Style · Thrifts

Backyard Dress (and a Super Easy Way to Make a Hem)

Happy Monday! Did you have a good weekend? Ours was busy but lots of fun!

Today, I’m back with another red project.

I picked up this dress at the thrift store a few weeks ago for $2. I have been on the hunt for cute, breezy,cotton summer dresses. And while I know it is technically a house dress, it did not appear to have ever been worn at all, house or elsewhere.

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This is the label. If you are much of a thrift/vintage shopper, you know the labels can be just as fabulous as the pieces.

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This is what it looked like when I brought it home. Husband came in while I was snapping before photos in the mirror.

Husband: Is that a house dress?

Me: Yes, yes it is.

Husband: Hmm.

Me: It’s not in its final version. I’ve got plans for this dress.

Husband: Good.

Me: But would you go out with me if I wore this dress, after I fix it up?

Husband: Of course. I would totally go out in the backyard and sit in the swing with you if you wore that dress.

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All this dress really needed was a shorter hemline – about 6 inches shorter.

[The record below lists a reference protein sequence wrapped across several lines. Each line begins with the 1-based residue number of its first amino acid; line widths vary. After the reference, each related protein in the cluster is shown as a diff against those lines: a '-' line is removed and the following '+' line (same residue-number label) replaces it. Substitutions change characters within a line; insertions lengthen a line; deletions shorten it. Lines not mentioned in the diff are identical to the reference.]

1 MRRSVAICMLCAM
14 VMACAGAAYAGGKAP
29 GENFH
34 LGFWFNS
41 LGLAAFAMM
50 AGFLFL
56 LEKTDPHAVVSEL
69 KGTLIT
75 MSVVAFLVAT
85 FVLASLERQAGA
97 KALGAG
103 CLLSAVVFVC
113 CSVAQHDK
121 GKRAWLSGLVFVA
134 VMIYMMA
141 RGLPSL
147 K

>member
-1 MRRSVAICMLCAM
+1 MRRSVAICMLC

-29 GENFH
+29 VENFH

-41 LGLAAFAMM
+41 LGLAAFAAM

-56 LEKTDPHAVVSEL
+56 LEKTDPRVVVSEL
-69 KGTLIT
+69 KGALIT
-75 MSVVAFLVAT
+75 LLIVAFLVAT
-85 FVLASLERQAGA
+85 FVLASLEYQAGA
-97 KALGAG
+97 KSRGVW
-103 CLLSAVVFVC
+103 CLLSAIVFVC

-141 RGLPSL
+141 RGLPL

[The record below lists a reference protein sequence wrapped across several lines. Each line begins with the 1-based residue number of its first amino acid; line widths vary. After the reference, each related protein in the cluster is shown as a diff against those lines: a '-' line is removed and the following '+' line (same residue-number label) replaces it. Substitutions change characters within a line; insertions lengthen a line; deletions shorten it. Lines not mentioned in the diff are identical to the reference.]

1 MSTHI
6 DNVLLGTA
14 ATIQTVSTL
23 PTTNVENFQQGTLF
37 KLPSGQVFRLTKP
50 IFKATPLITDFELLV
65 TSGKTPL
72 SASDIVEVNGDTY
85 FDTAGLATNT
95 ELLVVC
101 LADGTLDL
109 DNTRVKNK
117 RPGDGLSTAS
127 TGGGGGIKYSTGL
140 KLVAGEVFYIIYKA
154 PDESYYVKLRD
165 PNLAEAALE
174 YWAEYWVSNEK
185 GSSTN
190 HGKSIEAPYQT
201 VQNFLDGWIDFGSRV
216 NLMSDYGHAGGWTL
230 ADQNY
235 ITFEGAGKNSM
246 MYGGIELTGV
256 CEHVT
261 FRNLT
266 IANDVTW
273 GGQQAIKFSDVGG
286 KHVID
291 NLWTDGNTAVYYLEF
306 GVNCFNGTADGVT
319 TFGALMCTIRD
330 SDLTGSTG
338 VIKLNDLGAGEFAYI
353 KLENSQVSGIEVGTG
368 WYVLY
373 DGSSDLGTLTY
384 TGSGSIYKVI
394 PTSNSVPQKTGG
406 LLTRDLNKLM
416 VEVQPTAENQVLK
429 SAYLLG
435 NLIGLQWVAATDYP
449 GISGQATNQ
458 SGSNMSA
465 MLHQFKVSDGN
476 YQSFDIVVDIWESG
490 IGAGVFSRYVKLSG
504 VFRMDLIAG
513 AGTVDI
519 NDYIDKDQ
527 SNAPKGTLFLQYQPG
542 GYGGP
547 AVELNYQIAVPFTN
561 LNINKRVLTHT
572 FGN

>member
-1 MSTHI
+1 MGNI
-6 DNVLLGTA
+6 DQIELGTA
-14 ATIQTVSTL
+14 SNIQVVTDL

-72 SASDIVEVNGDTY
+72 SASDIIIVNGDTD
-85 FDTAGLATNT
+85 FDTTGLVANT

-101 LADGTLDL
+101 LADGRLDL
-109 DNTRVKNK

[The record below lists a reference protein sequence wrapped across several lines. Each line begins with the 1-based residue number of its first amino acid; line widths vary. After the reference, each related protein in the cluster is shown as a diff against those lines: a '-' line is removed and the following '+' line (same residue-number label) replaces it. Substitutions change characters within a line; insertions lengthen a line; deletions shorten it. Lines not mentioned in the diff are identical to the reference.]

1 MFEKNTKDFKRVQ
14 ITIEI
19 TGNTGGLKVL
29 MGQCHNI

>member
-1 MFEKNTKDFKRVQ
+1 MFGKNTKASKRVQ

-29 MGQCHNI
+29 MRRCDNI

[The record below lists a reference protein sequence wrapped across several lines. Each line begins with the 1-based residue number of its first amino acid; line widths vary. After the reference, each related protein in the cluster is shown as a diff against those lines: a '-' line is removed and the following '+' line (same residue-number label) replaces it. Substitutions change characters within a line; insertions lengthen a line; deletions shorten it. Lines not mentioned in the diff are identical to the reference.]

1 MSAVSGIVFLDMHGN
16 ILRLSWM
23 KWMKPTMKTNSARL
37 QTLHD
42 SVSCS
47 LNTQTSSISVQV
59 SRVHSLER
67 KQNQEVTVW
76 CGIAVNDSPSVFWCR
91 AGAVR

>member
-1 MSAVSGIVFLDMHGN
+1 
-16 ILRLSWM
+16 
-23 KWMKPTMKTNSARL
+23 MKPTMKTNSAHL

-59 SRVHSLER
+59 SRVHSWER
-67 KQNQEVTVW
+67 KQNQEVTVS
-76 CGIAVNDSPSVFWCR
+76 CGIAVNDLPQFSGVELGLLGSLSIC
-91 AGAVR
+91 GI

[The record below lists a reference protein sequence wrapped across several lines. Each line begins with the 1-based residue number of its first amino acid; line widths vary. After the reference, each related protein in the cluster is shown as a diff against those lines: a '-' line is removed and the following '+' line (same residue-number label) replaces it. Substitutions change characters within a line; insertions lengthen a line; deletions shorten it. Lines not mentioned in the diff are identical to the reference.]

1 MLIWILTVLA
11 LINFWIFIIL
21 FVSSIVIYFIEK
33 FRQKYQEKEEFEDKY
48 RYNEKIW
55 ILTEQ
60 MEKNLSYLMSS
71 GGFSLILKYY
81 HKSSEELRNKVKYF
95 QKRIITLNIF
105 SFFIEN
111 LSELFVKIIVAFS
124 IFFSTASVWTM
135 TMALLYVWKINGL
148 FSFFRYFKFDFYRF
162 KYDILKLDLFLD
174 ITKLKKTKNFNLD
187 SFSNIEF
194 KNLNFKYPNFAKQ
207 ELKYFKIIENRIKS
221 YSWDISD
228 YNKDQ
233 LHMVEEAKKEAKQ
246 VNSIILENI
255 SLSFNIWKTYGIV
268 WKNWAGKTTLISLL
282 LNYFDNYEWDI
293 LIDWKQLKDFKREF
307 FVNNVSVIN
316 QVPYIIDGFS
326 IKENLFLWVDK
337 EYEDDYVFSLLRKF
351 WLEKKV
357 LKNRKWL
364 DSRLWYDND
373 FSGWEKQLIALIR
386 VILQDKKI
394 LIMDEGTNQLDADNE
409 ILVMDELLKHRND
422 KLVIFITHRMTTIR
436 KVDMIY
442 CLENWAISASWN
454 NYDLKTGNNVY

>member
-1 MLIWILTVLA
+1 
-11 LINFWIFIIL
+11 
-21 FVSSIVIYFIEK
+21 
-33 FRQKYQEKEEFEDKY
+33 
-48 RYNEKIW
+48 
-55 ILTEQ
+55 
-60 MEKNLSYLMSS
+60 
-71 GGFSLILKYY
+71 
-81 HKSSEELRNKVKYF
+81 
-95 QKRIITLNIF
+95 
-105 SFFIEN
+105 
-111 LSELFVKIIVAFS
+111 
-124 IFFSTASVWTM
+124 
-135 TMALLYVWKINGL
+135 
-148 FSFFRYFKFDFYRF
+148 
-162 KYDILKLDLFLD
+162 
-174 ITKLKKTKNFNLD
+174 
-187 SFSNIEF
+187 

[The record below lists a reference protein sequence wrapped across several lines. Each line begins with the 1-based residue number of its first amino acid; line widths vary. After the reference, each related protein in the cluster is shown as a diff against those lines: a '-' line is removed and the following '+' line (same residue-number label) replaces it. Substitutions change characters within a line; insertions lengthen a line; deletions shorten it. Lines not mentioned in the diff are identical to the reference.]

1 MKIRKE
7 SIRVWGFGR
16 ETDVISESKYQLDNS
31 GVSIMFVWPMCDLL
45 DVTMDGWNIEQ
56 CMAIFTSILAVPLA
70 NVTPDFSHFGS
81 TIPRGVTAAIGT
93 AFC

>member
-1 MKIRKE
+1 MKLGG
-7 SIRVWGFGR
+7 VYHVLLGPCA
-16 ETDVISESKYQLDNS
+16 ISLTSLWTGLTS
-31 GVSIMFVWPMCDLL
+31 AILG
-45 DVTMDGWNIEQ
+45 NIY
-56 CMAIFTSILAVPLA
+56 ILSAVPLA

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I used chalk and a yard stick to mark fold lines for the new hem. I just put the yard stick where I want the new hem, then I trace on the other side of the stick. Then I move the stick down to the second chalk line and make a third line on the other side of the stick.

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This is a super easy way to make a hem for a dress or skirt – it makes a hem that’s the width of the yard stick, which is just over an inch. It also works well for curtain hems.

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Iron, pin, iron, and sew. The whole thing took about 5 minutes.

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I’ve already worn it twice.

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And not just in my swing in the backyard.

Hope you have a great day – thanks for reading! 

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6 thoughts on “Backyard Dress (and a Super Easy Way to Make a Hem)

  1. I have been sewing for 60 years and I have a collection of strips of cardboard of different widths from 1/2 inch to 3 inches that I use for measuring hems. You are right, that is an easy way to turn up a hem, but I didn’t come with that idea until very late in my sewing career. My guess is that the width of a yard stick will work for most projects.

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